OCHA’s new Centre for Humanitarian Data a signpost to the future
TitleOCHA’s new Centre for Humanitarian Data a signpost to the future
Credit: UNICEF/Minu Limbu
The United Nations Secretary-General, António Guterres, today in The Hague opened the Centre for Humanitarian Data which aims to significantly boost real-time exchange and use of data to better respond to humanitarian crises worldwide.
At the centre, data experts and humanitarians will work together to process and visualize data to rapidly gain insight into the needs of affected people and the response by humanitarian partners. Partners will develop and promote data policies, for example to ensure that sensitive data is protected, and offer training in data skills.
The centre is established and managed by the UN Office for the Coordination of Humanitarian Affairs (OCHA) and is supported by the Government of the Netherlands. It is part of The Hague Humanity Hub, an open, collaborative work environment established by the city.
“OCHA’s new Centre for Humanitarian Data is a signpost to the future. It shows how the technologies that are revolutionizing every aspect of our lives can be harnessed to help and support vulnerable people all over the world,” said the Secretary-General. “This centre will help humanitarians to make informed and responsible decisions to meet people’s most urgent needs.”
The centre will manage the Humanitarian Data Exchange, OCHA’s open platform for accessing, sharing and using data from hundreds of organizations and dozens of humanitarian emergencies such as Yemen, Somalia and the Rohingya refugee crisis. The aim is to speed up the flow of data from collection to use so that aid groups will have access to timely information about often rapidly evolving situations.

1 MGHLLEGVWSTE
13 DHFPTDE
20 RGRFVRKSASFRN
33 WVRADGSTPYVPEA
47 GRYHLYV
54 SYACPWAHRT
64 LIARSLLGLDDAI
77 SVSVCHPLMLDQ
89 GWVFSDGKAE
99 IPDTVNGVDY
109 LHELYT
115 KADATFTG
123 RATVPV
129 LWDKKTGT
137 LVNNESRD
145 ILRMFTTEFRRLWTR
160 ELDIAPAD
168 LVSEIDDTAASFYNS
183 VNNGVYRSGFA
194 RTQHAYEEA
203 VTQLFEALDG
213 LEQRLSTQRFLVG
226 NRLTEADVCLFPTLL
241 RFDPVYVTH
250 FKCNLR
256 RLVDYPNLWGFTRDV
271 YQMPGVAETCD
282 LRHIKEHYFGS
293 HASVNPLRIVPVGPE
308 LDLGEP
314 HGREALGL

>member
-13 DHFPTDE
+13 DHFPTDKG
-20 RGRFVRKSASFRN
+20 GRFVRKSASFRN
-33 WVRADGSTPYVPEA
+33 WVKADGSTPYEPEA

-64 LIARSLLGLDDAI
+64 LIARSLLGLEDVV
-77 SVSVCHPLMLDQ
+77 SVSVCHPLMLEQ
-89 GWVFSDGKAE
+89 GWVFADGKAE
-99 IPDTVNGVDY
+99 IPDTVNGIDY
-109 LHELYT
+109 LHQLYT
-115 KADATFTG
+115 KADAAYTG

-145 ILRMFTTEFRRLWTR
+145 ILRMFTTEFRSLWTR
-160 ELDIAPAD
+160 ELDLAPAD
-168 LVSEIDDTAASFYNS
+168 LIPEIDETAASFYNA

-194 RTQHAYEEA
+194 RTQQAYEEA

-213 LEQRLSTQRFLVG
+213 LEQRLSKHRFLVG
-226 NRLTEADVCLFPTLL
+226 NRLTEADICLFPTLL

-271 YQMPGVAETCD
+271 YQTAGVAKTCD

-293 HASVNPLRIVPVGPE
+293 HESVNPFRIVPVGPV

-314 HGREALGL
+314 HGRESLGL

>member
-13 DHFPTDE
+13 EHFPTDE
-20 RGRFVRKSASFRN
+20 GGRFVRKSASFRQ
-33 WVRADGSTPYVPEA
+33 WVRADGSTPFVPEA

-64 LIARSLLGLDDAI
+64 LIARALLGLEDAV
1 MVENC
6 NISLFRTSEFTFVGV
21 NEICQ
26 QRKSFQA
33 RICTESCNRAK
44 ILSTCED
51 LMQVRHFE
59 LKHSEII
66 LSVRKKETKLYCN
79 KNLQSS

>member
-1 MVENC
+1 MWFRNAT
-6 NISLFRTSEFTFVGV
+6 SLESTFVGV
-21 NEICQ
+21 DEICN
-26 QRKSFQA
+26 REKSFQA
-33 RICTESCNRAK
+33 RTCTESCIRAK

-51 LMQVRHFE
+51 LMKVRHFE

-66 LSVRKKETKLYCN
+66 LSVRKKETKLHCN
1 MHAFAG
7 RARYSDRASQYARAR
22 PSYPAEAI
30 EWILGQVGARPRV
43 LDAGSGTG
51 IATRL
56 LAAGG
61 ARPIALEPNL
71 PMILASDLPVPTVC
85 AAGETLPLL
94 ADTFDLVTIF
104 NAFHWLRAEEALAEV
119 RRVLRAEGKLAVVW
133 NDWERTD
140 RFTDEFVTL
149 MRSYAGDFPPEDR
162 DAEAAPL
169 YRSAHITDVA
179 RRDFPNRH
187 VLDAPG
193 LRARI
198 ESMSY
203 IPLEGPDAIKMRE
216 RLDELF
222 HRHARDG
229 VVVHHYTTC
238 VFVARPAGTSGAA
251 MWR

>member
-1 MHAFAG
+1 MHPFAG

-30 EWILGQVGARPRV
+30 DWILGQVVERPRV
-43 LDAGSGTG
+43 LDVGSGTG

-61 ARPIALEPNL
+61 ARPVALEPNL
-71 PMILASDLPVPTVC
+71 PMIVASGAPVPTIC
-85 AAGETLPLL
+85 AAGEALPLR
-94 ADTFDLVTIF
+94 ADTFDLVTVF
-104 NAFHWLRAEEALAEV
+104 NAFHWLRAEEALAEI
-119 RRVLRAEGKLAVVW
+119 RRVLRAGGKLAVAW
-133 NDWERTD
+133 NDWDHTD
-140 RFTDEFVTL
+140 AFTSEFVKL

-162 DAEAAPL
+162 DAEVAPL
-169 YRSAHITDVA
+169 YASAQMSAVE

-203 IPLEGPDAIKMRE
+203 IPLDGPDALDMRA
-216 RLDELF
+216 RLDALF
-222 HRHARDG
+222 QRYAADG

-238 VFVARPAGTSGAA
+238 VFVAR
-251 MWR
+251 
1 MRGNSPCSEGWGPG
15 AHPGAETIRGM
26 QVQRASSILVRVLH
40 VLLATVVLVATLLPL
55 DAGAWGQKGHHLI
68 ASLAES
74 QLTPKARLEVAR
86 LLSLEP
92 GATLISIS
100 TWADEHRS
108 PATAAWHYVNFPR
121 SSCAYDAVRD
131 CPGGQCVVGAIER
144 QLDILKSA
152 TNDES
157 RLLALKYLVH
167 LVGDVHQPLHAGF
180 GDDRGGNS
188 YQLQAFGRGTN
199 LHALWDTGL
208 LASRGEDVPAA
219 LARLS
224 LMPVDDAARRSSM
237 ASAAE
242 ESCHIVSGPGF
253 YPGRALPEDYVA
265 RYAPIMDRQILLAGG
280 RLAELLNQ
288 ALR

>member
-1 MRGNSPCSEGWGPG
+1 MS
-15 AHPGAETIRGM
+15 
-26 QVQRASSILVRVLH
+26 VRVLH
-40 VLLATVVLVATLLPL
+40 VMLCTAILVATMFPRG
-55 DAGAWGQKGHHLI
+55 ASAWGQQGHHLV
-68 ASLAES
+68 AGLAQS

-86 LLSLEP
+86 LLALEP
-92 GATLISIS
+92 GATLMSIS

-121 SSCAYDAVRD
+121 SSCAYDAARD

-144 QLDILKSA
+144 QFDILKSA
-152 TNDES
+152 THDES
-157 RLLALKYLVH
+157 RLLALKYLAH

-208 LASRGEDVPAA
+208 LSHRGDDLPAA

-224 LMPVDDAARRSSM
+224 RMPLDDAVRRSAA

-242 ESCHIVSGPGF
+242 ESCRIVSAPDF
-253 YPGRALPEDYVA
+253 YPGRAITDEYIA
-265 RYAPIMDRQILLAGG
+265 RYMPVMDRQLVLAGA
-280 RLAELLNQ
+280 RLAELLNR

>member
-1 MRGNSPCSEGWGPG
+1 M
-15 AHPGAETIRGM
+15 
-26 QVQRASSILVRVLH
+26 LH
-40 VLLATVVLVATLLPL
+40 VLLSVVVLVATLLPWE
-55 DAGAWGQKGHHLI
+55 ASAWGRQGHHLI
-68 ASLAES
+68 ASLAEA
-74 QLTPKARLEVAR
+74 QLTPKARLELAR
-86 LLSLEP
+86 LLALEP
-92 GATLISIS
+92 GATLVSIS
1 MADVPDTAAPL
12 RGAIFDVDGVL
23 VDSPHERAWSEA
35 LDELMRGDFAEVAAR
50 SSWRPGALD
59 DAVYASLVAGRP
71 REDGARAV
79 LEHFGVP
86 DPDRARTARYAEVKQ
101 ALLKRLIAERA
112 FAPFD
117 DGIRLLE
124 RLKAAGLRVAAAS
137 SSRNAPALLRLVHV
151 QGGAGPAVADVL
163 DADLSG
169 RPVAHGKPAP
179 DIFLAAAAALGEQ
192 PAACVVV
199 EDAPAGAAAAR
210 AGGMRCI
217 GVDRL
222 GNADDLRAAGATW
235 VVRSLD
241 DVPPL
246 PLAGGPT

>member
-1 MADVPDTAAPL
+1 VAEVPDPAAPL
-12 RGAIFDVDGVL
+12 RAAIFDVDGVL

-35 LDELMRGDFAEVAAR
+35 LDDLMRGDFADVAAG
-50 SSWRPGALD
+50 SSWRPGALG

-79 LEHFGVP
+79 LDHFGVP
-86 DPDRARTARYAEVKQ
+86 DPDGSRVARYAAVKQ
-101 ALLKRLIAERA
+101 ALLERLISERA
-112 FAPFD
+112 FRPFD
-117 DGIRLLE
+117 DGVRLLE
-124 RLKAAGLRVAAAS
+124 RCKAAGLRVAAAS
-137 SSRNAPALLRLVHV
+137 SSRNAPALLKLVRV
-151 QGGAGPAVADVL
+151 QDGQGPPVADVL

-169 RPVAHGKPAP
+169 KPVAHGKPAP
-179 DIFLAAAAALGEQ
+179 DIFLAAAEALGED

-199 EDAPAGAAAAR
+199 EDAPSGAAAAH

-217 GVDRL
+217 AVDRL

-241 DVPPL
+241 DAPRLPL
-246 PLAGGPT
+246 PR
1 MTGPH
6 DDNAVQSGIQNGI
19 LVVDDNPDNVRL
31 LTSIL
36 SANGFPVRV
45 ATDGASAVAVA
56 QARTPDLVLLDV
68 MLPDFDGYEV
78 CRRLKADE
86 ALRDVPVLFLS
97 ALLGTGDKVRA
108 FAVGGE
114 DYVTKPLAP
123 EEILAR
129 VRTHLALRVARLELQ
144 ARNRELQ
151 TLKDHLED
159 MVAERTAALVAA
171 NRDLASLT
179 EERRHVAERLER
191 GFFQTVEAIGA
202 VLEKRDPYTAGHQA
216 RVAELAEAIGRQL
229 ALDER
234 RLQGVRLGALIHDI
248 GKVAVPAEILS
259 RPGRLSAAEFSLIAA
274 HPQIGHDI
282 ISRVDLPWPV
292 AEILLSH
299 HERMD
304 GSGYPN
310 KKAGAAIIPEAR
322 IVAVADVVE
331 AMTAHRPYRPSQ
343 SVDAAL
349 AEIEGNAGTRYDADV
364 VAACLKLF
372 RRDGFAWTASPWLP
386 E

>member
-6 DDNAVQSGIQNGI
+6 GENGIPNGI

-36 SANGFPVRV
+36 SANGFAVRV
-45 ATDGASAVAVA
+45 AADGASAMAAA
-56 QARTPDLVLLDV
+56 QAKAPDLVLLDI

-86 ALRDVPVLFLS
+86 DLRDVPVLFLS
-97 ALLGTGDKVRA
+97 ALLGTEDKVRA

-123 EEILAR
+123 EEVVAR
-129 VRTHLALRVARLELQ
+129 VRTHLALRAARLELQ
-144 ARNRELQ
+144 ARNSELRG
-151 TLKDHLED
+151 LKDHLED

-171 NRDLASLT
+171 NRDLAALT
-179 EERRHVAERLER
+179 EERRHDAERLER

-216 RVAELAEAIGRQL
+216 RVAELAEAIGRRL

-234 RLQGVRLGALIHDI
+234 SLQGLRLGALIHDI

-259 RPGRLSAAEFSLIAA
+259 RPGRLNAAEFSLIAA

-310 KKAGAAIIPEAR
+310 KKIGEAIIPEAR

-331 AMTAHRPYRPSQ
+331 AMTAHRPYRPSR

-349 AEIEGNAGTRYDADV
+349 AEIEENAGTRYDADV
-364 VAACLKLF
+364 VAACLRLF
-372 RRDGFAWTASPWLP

"When people see suffering, in other places, the natural human reaction is to want to help", said ERC Lowcock in his remarks. "With today’s technology, we have the chance to identify problems as they appear, predict what will happen next and organize an effective response. The potential for saving lives and reducing suffering is literally enormous."
Dutch Minister for Foreign Trade and Development, Sigrid Kaag, welcomed the opening of the Centre: “We want innovation to change and improve aid to people most heavily affected by conflicts or natural disasters. The innovative Centre for Humanitarian Data helps us achieve that change. Institutional data sharing agreements, data standards adoption and technical integration enables essential data to move faster across partner systems and accomplish a more efficient and, equally important, more inclusive aid system in which no one is left behind.”